The Employment Appeal Tribunal (EAT) decided in 2014 that any overtime worked does count towards an employee’s holiday entitlement. Yikes!
What does that actually mean?
It means that if you have in their contracts that they work 20 hours a week, and they work 10 hours overtime every week, then their entitlement will be the same as if you had 30 hours in their contracts.
However, they can’t ever earn more than a full-time holiday entitlement of 28 days (which can include bank holidays), no matter how much overtime they work.
Do I need to worry?
There is, unfortunately, no definition setting out how regularly overtime must be worked for it to be included. The general principle is that pay which is “normally received” should be included in holiday pay. If an employee has worked a settled pattern of overtime over a period of time, payment for that overtime is “pay that they normally receive” and must therefore be included in holiday pay.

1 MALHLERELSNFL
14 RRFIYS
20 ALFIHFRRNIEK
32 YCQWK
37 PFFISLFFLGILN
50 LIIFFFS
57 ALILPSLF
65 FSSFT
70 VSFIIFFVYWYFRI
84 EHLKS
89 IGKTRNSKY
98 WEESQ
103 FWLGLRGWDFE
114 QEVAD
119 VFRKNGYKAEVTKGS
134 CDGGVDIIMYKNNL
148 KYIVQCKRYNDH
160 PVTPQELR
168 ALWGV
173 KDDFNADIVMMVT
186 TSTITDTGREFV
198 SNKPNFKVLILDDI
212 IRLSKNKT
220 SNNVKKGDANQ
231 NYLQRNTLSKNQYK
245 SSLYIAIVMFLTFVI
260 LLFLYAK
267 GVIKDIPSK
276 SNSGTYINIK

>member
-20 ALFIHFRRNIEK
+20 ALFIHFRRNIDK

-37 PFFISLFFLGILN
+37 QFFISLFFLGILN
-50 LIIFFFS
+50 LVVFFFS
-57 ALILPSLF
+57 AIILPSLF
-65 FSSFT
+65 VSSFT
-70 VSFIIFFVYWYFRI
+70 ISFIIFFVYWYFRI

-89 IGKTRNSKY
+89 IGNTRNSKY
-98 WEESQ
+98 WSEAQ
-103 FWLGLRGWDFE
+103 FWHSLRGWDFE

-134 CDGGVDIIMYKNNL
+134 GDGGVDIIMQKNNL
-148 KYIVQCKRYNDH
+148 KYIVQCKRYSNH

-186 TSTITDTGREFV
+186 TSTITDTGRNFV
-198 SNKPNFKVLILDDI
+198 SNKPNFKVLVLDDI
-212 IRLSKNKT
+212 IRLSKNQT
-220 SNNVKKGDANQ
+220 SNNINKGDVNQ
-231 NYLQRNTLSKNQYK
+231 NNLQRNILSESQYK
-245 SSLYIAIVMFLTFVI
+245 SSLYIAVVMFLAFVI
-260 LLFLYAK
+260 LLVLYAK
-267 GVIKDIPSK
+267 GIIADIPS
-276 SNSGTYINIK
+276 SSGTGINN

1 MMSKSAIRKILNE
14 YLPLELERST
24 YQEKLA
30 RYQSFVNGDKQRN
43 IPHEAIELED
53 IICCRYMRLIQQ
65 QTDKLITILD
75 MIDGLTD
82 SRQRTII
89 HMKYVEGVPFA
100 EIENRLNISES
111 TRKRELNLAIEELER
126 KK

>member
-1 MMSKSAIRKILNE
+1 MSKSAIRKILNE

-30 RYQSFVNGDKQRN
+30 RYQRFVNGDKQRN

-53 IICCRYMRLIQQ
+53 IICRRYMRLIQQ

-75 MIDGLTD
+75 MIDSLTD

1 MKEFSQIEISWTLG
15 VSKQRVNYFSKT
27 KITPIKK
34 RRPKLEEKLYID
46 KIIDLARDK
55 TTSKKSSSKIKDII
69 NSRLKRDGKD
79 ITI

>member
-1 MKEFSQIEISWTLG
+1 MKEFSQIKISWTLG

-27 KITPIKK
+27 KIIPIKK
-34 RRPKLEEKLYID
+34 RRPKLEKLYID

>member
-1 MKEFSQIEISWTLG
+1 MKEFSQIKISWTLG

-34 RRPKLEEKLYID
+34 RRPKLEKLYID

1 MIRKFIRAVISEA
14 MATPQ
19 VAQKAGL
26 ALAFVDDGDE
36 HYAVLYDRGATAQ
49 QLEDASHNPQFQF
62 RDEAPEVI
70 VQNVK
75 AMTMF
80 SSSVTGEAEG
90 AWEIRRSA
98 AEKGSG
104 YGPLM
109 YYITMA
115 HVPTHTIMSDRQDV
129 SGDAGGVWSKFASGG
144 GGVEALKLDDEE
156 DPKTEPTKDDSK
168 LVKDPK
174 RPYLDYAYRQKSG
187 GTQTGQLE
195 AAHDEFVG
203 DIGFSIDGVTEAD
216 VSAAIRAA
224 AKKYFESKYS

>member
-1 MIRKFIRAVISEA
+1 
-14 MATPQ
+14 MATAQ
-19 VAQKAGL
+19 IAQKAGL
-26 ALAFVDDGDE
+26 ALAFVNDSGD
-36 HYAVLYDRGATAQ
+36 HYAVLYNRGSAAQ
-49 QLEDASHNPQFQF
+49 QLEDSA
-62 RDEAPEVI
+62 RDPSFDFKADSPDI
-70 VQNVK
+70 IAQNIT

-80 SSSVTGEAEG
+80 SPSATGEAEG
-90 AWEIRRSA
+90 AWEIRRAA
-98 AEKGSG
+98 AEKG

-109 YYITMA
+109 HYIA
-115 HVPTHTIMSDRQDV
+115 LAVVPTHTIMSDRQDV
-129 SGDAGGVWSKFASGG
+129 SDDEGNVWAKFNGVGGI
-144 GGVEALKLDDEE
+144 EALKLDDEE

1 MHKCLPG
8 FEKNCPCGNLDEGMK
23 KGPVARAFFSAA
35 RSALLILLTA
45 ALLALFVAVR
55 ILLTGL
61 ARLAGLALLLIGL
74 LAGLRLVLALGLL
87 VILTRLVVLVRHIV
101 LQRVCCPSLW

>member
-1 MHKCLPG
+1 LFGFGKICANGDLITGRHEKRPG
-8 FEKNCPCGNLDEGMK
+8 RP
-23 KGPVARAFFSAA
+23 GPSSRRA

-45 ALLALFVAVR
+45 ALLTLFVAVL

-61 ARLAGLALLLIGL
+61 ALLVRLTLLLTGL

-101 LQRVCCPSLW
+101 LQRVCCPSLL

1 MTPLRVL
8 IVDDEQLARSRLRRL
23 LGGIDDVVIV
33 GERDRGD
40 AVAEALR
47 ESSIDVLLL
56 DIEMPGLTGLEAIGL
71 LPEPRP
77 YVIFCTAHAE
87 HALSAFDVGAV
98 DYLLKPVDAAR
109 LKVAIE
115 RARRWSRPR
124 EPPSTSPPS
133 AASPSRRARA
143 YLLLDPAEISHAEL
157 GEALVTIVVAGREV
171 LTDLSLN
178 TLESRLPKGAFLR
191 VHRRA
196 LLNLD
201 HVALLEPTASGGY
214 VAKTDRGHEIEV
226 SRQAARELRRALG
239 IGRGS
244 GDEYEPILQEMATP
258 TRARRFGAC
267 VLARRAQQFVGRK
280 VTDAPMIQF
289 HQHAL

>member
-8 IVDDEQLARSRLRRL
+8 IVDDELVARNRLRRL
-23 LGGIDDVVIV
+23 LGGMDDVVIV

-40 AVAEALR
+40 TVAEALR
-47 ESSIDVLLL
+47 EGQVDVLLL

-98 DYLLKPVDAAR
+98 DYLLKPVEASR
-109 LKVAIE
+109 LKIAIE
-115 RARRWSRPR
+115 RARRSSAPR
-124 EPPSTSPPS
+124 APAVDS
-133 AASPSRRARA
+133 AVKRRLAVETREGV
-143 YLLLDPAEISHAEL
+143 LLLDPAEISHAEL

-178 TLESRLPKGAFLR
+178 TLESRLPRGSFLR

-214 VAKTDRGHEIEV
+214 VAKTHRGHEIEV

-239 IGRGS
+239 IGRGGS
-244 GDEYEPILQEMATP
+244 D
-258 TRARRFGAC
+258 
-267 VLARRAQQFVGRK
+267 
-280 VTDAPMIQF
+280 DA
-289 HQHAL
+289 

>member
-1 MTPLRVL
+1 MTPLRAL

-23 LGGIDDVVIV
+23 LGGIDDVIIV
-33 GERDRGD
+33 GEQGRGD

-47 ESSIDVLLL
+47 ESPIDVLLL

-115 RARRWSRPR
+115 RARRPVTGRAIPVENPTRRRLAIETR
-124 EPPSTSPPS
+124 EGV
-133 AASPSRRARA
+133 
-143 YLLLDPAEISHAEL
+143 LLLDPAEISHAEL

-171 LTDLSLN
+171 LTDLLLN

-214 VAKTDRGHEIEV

A tribunal ruling in 2019 held that voluntary overtime must be included if it is part of a pattern of work that is sufficiently regular and settled for payments made in respect of it to amount to normal remuneration.
Where there is no settled pattern of overtime, the employer should calculate average pay over a reference period leading up to the period of annual leave. However, the courts have not addressed what a suitable reference period would be. I would normally work on a three-month reference period.